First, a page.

The government has been forced to publish data suggesting that most exporters who do business only in the EU do not have crucial paperwork for trading in the event of a no-deal Brexit.
In response to pressure from Liberal Democrat MP Chuka Umunna, the Treasury has revealed that an estimated 245,000 businesses who currently trade only with the EU are still not registered for an Economic Operator Registration and Identification (EORI) number.
These are used by HMRC to identify businesses and collect duty on goods traded in and out of the UK. Businesses that already trade outside of the EU are registered, but if there is a no-deal Brexit they will also be needed by those which trade solely with the EU.
Treasury figures suggest that 150,000 VAT registered and 95,000 non-VAT-registered businesses fall into this category.
Government advice says that the process of issuing an EORI takes up to three days, but that “it can take longer than there are high volumes of applications”.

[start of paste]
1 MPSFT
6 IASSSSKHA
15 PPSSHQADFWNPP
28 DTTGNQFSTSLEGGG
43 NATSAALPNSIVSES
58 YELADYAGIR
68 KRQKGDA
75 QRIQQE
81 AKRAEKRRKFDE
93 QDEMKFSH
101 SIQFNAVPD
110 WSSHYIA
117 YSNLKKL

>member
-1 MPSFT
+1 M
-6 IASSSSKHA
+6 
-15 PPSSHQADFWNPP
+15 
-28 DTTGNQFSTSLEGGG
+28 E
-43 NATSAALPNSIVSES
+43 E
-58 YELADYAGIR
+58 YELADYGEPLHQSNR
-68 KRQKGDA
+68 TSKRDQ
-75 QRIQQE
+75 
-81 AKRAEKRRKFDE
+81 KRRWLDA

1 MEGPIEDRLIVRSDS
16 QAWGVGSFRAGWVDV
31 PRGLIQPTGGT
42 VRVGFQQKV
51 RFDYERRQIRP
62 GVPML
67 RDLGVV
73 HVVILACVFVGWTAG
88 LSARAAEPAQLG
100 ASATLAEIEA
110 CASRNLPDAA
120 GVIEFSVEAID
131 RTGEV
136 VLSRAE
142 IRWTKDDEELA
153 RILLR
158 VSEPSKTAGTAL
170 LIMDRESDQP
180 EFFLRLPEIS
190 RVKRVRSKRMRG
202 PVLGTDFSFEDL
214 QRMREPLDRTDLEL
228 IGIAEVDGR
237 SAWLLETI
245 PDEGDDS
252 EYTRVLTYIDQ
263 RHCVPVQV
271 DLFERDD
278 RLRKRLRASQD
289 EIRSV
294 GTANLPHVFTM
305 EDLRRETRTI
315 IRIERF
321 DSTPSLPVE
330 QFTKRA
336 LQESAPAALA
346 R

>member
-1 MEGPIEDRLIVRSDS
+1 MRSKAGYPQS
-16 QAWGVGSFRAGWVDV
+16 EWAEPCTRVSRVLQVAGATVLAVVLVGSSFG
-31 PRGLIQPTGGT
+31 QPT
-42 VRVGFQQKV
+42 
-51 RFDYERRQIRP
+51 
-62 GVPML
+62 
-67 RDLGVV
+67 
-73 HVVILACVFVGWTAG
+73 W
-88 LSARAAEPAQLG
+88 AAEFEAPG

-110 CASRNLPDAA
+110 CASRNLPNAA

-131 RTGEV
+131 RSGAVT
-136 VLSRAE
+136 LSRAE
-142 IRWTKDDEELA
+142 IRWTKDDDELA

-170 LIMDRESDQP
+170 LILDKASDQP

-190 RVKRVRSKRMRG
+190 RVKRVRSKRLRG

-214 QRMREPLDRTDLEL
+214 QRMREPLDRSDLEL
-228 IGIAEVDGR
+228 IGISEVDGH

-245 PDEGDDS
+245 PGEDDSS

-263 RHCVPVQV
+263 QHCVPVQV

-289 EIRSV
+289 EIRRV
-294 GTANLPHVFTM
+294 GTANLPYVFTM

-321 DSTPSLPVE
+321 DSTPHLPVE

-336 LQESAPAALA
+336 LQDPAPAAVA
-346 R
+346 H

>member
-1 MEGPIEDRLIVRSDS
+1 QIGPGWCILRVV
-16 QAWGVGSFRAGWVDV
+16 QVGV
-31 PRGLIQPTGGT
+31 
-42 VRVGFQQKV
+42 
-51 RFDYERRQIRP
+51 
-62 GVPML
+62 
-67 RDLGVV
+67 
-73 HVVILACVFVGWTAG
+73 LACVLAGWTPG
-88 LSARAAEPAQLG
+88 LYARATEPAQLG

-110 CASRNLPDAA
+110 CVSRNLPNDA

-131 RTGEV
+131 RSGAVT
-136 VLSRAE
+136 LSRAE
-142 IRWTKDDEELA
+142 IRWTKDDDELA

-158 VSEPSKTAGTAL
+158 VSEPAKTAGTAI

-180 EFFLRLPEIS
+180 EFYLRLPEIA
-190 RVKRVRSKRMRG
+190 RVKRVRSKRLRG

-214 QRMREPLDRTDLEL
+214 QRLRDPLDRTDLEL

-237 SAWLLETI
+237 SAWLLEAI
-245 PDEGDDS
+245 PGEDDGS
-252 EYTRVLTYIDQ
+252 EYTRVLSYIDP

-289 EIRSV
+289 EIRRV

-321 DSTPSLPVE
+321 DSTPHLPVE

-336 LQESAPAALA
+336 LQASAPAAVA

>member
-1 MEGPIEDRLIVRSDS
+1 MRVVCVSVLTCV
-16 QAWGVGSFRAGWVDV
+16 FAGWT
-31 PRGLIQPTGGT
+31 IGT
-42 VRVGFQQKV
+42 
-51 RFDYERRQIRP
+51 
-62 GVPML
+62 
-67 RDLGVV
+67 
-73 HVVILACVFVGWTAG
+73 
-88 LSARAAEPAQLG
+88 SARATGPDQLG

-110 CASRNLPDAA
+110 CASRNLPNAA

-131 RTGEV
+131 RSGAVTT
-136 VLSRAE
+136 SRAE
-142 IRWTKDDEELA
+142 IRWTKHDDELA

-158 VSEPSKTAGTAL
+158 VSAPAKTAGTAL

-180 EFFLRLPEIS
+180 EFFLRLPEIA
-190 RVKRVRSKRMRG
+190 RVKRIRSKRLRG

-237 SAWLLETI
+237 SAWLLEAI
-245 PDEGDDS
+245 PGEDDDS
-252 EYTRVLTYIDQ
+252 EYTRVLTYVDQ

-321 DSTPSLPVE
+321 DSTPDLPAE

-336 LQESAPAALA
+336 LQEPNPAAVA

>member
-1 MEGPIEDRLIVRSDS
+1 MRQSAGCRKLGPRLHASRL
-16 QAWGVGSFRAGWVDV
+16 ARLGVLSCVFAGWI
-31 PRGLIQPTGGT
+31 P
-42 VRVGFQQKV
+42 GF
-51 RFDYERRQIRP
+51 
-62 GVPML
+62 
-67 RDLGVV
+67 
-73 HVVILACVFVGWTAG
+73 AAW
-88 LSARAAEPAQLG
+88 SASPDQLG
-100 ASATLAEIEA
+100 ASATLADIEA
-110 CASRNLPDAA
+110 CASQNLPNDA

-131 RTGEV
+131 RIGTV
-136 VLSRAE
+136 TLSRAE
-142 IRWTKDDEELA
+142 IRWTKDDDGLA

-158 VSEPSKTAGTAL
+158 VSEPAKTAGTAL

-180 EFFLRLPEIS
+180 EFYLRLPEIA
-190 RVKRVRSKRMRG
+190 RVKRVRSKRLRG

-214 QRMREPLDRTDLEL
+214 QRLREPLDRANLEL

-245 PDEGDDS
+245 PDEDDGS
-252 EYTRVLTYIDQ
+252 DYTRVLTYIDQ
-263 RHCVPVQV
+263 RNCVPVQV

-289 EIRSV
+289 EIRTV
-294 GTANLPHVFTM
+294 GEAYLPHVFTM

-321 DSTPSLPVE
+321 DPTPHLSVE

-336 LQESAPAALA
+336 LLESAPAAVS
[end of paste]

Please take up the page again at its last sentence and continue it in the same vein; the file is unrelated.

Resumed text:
If the estimates are correct, it could mean HMRC would be faced with an average of 1,700 applications per day to ensure those businesses are able to trade immediately after a no-deal Brexit.
The Treasury had initially said that data about the number of businesses needing EORI numbers were not “readily available”, after Liberal Democrat MP Chuka Umunna asked on July 18. However, the MP threatened to raise a point of order and a Freedom of Information (FoI) request, and complained to the Speaker of the House John Bercow.
The government had already privately shared relevant data with various business groups already, claim the Lib Dems.
The new government under Boris Johnson has pledged to leave the EU on October 31 “do or die”, promising an extra £2.1 billion for no-deal preparations.
Umunna, who is the Lib Dems’ treasury and business spokesperson, said: “Pursuing a ‘no deal’ Brexit is a wholly irresponsible political choice of the new administration for which there is no mandate and which will put businesses and jobs at risk.
“Any form of Brexit will harm the economy and put obstacles in front of UK firms.”